On these busy nights before the holidays, I like that I have a few homemade soups and homemade rolls or bread in my freezer. They are easy to defrost and heat and can be on the table in no time at all. This may be a quick dinner, but it is both nutritious and delicious.
Italian Escarole Bean Soup
This is one of our family’s favorite soups. I can remember my grandparents making this often and it seemed to be my grandfather’s favorite lunch. If you would like to make this soup vegetarian, it is easy to do. Swap out the chicken broth for vegetable broth and 1/2 teaspoon crushed red pepper flakes (chili) for the dried sausage.
- ½ onion, diced
- 3 celery stalks, diced
- 1 tablespoon minced garlic
- 2 cups dried white beans (cannellini), soaked overnight in water to cover and drained
- 2 tablespoons olive oil
- 16 cups no salt added chicken broth
- 1 tablespoon dried Italian seasoning
- 2 heads of escarole, washed and cut into small pieces
- 1 cup chopped dried spicy sausage/salami
- 1 cup short pasta
- 1 tablespoon kosher salt
- Parmesan cheese for serving
Heat oil in a large Dutch Oven and add the onions, celery and garlic. Cook until tender. Add the Italian seasoning and soaked and drained beans. Heat for a minute or two and add the broth.
Bring to a boil, lower the heat to a simmer and cooked the beans for 30 minutes. Add the pasta, re-boil, lower the heat and cook for 15 minutes more.
Add the dried sausage, salt and escarole. Let simmer until the escarole wilts. Ladle into soup bowls and top with Parmesan cheese, if desired.
Sourdough Ciabatta Bread
I always have sourdough starter in my refrigerator that I keep in a crock, so it always available for baking. You will find that this bread will not puff up much in the oven. It will stay quite flat, like a slipper, hence its name (ciabatta means slipper in Italian). Ciabatta is one of Italy’s most delicious breads and it goes so well with soup. I like to make Ciabatta with a sourdough starter because it adds a nice tang to the bread.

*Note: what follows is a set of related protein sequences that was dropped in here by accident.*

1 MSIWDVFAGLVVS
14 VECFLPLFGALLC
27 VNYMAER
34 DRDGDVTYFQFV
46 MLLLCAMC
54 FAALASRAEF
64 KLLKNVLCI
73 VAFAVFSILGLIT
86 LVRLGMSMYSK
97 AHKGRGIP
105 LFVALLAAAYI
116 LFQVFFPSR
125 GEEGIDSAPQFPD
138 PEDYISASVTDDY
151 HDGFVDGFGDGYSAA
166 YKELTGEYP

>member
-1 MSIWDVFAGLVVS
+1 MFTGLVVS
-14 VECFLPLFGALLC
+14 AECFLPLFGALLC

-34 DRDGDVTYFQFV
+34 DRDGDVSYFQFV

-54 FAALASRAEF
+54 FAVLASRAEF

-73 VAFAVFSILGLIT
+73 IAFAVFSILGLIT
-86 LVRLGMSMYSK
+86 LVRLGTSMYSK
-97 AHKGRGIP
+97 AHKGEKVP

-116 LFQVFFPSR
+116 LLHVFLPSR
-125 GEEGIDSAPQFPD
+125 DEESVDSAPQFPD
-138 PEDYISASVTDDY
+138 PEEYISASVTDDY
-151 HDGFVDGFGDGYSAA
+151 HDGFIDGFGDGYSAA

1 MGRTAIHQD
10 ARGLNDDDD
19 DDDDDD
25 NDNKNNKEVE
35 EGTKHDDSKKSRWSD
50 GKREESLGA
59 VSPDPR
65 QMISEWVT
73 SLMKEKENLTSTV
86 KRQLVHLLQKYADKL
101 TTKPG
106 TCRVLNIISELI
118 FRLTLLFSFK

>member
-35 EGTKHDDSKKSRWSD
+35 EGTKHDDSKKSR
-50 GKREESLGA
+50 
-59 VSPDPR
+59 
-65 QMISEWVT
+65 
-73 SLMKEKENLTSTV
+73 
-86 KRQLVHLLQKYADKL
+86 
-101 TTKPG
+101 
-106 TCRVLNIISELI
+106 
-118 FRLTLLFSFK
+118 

- 1 cup sourdough starter removed from the refrigerator the night before baking and placed in a covered bowl
- 2 teaspoons instant yeast
- 1 1/4 cups warm water
- 1 tablespoon olive oil
- 1 tablespoon salt
- 4 cups Italian 00 flour or unbleached all-purpose flour
In the bowl of an electric mixer using the paddle attachment combine the water, olive oil, yeast, sourdough starter, 1 cup of the flour and the salt. Stir in the remaining flour, a cup at a time, until the dough is the consistency of drop-cookie batter. Transfer to the dough hook attachment and knead the dough until it is smooth and satiny. The dough should be on the slack side, but not oozy; it needs to be able to hold its shape.
Place the dough in an oiled bowl and cover with plastic wrap or a damp towel. Place the bowl in a warm spot and let the dough rise, undisturbed, about 2 hours, or until doubled in size.
Punch the dough down and turn it onto a lightly floured work surface. Knead the dough gently and divide it into two pieces. Form the loaves into torpedo shapes, and place the loaves on a baking sheets dusted with flour and cornmeal. Cover with a damp towel.
Let the loaves rise until they look puffy. This should take approximately an hour. While the loaves are rising, preheat the oven to 425°F.
Brush or spray the loaves with water; a plant mister is good for this job. Bake for 10 minutes, spraying the loaves with water two more times.
Lower the oven to 375°F and bake for an additional 20 minutes.